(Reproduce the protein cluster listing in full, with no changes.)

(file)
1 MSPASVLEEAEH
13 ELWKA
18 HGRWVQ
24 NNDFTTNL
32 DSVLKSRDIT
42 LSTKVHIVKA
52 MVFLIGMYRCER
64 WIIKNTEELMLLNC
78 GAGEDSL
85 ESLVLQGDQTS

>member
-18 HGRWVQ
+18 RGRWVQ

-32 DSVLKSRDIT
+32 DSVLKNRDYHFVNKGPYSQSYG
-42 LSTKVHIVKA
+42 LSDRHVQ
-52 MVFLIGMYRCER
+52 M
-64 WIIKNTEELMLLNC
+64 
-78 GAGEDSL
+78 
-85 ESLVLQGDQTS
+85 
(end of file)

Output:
1 MSPASVLEEAEH
13 ELWKA
18 HGRWVQ
24 NNDFTTNL
32 DSVLKSRDIT
42 LSTKVHIVKA
52 MVFLIGMYRCER
64 WIIKNTEELMLLNC
78 GAGEDSL
85 ESLVLQGDQTS

>member
-18 HGRWVQ
+18 RGRWVQ

-32 DSVLKSRDIT
+32 DSVLKNRDYHFVNKGPYSQSYG
-42 LSTKVHIVKA
+42 LSDRHVQ
-52 MVFLIGMYRCER
+52 M
-64 WIIKNTEELMLLNC
+64 
-78 GAGEDSL
+78 
-85 ESLVLQGDQTS
+85 